Employees at the Day Resource Center said they were not allowed to speak to the media and referred all questions to the center’s director, Leanne Scalli. Scalli did not respond by Tuesday evening to a request through her office for comment.
Some homeless people who had been part of the library group also said they were told to go to either the Salvation Army of the Sandhills shelter or the Operation Inasmuch shelter, The Lodge, which is for men only.
The Salvation Army Shelter, the only multigender homeless shelter in the city, had only “one to two” beds available late last week, a staff member told CityView. It was unclear whether there was any available space at The Lodge or another men’s shelter, Manna Dream Center. The center has 20 beds with a 95% occupancy, according to Fayetteville’s latest quarterly report on homelessness. City officials did not immediately respond to questions about shelter space.
Ordinance enforcement unclear
The extent to which police are enforcing the no-camping ordinance remains unclear. Questions directed to the public information officers for both the city and the Police Department about enforcement and citations did not immediately yield a response.
The day after this story was published, the public information officer for the Fayetteville Police Department, Rickelle Harrell, responded to CityView's request for comment on the ordinance's level of enforcement.
"Our Officers enforce ordinances as they are able," Harrell said. "Our Homeless Officer is the primary point of contact for ordinances related to our unhoused population."
Members of the homeless community have previously criticized the Homeless Officer's treatment of them. Wheeler voiced his latest criticism in an email on behalf of the Homeless Assembly that was provided to CityView, community organizations and some city officials on Tuesday.
"The officer does not voice concerns of the homeless, mainly threatens with ordinance laws and abuses police authority to criminalize homeless men and women in public spaces," Wheeler wrote.
In response to whether any unhoused people had been arrested or recieved a citation for violating the ordinance since the city's last major sweeps, Harrell said the Police Department did not have that data "readily available," as it "would require coordination with our Crime Analyst Supervisor."
But Chris Cauley, director of the city’s Economic and Community Development Department, said recently the city has not been regularly enforcing the ordinance.
“The idea was to not enforce the ordinance unless that was the last straw,” Cauley told the City Council on Sept. 5.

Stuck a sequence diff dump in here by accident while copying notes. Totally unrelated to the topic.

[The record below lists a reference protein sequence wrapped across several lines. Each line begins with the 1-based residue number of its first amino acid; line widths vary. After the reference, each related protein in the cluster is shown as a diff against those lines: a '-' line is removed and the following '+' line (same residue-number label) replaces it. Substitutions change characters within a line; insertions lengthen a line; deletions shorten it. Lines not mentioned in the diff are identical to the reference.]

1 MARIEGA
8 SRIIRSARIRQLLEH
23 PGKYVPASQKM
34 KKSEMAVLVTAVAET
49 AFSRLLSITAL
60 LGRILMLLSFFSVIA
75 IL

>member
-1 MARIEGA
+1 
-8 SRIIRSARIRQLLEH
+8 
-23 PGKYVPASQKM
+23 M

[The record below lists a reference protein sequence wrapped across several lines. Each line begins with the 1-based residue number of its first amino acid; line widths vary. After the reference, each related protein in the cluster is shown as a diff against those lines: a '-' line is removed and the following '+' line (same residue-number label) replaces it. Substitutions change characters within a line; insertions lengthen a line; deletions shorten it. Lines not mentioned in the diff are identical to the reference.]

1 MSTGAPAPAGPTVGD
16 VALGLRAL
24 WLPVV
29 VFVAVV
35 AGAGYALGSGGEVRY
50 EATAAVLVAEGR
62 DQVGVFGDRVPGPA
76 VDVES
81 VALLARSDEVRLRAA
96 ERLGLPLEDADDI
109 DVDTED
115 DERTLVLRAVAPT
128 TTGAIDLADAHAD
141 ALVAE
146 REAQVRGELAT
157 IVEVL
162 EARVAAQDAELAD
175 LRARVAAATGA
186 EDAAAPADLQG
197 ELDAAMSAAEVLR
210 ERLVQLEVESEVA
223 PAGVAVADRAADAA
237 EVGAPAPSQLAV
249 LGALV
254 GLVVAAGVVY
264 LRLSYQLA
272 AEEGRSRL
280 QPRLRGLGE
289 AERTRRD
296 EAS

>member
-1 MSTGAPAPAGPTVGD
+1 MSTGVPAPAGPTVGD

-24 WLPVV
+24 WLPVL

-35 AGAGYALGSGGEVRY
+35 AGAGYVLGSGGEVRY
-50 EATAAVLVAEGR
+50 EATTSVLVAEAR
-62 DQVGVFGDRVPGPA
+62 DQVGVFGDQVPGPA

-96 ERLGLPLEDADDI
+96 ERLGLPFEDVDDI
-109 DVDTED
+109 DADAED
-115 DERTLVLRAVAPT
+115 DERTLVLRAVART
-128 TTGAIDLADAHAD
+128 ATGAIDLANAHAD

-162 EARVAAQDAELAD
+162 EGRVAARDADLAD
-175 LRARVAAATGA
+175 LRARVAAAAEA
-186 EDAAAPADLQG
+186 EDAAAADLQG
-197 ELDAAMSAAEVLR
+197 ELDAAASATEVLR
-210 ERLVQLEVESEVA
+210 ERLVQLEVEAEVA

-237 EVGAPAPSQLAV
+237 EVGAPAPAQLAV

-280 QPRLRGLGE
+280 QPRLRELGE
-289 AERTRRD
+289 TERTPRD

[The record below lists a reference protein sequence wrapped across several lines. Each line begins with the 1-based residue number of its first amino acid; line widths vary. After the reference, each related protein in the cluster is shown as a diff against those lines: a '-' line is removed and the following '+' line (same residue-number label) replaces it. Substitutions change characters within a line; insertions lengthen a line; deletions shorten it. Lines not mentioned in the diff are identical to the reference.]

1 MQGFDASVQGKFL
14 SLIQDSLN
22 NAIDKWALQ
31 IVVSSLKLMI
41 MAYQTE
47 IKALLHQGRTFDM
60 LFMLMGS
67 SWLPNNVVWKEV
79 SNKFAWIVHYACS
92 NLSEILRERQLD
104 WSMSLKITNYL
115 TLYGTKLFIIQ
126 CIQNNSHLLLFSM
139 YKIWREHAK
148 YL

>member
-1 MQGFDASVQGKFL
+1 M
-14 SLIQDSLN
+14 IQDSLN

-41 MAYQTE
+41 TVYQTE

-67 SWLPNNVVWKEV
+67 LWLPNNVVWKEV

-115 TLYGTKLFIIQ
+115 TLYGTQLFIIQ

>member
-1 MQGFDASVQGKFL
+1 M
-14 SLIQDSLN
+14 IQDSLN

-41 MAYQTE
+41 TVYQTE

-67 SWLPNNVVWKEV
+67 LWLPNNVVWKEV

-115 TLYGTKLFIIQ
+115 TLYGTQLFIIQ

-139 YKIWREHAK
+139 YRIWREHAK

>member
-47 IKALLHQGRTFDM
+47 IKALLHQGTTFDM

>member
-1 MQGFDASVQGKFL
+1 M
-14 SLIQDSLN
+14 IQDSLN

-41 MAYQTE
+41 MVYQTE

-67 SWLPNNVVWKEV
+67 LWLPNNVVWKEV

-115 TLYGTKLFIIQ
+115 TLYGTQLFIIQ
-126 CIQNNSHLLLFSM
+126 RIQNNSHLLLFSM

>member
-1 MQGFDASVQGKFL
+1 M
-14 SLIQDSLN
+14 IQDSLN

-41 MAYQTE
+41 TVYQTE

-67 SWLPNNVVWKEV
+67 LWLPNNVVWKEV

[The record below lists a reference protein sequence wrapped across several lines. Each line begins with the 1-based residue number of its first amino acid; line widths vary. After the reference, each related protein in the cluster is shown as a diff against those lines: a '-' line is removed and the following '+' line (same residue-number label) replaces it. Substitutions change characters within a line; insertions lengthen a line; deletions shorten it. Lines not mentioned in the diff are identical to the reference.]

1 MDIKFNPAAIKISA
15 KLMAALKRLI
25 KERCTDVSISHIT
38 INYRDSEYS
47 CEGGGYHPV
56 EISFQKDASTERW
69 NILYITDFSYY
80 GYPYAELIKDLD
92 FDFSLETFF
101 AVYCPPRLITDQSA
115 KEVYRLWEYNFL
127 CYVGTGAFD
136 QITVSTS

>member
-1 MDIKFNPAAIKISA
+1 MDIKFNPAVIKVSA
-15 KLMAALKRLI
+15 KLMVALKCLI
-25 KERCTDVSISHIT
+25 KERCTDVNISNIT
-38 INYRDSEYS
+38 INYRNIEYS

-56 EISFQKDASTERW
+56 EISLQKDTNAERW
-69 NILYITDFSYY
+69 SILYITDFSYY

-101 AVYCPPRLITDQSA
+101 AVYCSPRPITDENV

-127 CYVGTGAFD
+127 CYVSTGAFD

The city conducted two major clearings earlier this year of “high-risk” encampments, including the Ray Avenue and Maiden Lane traffic circle encampment and the Gillespie Street encampment. These displaced 37 people, according to a recent report from the city’s homeless Impact Reduction Program. Of those people, the report states that 18 have transitioned to permanent housing.
According to the legislation and several comments by city officials, the city’s ordinance says it’s “unlawful for any person to camp on public property” under these conditions: 1. When an overnight shelter is available … ; 2. Any encampment on publicly owned property within the city that is deemed a high risk to the public’s health and safety will be posted with no-trespass notices, removed, and cleaned.
As of last weekend, the city did not deem the library encampment high-risk, Bymer said, noting that the city would “ensure it does not become a high-risk environment for anyone.” No signs about trespassing are visible at the property, leading some in the homeless group to question how they could be deemed a public health risk.
Roxanne Culbreth said members of the library encampment have, by and large, not violated any public safety rules, such as toileting in the open. But they have slept there.
“Everyone here is respectful enough to where everybody wakes up at like 6 in the morning, gets their blankets up when school traffic comes through,” Roxanne Culbreth said. “Nobody sees us lying down unless you're coming through here in the middle of the night.”
Wheeler said the area is more of a safe place to sleep than an encampment, as most of the group spend the day inside the library or elsewhere and return only to sleep.
“This is far from a big hot mess right now,” Wheeler said. “People are picking up and going about their days and coming back at night and setting up like this right here. … But this does not stay looking like this during the day. This is what it looks like at night when people come out, and the library is closed.”
Neil Culbreth acknowledged that on occasion members of the group have gone to the bathroom in the open and said that can be a problem. But he argued that, because city officials are no longer providing portable toilets to homeless groups as they have previously, it complicates the picture.
“You stick a bunch of people in a cage and start treating them like animals, eventually they’re going to start acting like them,” he said.
Contact Evey Weisblat at firstname.lastname@example.org or 216-527-3608.